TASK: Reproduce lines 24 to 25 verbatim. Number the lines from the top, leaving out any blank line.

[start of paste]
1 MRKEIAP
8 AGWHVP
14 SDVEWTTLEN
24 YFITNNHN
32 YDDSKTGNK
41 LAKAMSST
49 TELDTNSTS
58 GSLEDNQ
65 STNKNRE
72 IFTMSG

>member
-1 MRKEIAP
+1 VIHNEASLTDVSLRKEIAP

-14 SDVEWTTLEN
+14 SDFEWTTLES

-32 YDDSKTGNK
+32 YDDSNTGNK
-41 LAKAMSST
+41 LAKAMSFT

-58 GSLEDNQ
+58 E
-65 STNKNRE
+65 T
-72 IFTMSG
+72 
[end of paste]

-72 IFTMSG
+72 